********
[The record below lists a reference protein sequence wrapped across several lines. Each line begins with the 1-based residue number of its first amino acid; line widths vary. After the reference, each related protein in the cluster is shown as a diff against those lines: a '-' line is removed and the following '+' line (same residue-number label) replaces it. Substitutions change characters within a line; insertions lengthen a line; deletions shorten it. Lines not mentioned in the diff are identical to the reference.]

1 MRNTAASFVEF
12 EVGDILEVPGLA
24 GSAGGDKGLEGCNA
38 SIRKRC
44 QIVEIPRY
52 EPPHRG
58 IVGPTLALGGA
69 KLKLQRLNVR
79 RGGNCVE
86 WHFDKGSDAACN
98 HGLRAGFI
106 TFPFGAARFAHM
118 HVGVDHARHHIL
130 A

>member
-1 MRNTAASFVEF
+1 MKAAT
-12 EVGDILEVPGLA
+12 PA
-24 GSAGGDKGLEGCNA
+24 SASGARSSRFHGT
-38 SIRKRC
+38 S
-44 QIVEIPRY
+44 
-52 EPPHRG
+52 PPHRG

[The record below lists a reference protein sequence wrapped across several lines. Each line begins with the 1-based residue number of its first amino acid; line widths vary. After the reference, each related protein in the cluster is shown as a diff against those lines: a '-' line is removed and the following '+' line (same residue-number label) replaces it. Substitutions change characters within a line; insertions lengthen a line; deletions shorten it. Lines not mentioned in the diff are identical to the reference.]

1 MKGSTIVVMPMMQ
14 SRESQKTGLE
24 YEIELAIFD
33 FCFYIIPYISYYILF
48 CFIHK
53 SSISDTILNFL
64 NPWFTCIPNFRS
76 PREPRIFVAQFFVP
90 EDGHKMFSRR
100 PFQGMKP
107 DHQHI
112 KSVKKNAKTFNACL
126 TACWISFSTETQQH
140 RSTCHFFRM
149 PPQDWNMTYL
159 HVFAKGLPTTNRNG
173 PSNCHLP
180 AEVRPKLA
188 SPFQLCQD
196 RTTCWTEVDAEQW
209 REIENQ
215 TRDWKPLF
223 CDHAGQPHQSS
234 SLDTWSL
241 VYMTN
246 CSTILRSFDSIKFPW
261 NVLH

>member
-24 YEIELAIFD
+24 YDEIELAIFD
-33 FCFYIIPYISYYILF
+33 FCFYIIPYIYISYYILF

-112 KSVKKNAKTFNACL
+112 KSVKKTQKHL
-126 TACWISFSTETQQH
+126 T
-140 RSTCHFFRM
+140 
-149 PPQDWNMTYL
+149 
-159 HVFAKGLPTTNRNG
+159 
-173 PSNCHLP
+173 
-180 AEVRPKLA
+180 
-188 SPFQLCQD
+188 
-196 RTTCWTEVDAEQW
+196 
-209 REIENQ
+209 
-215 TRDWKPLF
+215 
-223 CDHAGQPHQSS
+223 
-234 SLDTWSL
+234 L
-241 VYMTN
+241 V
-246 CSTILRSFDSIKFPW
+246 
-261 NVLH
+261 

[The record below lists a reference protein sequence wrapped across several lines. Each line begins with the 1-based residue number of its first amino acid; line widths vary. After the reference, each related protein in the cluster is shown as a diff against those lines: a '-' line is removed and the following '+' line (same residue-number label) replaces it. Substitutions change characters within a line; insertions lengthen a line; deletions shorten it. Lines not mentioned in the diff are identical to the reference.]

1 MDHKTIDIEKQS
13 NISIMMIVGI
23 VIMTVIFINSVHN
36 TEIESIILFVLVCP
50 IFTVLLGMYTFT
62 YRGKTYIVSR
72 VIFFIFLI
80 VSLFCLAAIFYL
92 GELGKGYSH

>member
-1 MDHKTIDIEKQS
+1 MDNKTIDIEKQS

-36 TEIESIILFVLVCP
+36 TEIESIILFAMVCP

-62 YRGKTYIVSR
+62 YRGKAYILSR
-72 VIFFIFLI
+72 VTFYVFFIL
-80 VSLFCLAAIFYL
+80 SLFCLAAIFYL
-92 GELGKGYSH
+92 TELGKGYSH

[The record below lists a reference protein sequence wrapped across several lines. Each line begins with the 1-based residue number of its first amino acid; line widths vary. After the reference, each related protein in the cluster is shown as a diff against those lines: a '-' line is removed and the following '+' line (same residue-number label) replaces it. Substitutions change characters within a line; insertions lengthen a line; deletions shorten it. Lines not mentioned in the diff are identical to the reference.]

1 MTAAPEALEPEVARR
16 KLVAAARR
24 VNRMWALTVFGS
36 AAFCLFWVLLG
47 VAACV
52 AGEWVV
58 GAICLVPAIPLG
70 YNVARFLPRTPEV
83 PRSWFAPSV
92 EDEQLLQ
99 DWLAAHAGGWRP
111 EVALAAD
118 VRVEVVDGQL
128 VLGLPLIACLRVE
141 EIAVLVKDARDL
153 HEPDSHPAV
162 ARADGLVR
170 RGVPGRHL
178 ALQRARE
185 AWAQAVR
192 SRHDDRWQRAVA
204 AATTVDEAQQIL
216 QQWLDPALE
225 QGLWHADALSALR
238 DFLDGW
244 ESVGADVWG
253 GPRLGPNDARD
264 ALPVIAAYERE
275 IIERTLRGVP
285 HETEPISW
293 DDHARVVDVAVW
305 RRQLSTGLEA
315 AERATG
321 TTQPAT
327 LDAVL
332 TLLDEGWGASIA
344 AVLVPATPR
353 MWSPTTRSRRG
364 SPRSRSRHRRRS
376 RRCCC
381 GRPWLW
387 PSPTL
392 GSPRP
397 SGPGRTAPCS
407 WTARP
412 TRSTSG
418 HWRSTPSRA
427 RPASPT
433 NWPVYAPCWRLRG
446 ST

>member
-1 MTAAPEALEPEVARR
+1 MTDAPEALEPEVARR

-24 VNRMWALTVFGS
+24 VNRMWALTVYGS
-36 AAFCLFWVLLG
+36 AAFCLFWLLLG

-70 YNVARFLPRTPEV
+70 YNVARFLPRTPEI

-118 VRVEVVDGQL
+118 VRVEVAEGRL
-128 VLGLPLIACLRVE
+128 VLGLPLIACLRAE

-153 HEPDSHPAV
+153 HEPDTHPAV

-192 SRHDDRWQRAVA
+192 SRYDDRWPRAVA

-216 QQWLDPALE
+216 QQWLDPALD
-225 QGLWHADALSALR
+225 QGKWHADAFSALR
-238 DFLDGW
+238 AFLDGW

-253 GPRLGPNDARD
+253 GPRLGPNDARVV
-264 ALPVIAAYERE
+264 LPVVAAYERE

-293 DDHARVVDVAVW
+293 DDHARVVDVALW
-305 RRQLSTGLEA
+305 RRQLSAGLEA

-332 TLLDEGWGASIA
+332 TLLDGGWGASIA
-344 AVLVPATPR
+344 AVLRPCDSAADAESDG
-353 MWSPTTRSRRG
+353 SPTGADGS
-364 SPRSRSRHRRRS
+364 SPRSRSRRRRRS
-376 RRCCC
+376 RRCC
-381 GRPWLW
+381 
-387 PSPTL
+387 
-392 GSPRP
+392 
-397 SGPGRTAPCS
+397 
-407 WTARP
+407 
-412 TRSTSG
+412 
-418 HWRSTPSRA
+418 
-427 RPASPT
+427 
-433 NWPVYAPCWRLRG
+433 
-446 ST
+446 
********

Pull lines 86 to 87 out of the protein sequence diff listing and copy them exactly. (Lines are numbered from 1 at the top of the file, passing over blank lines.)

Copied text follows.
-234 SLDTWSL
+234 L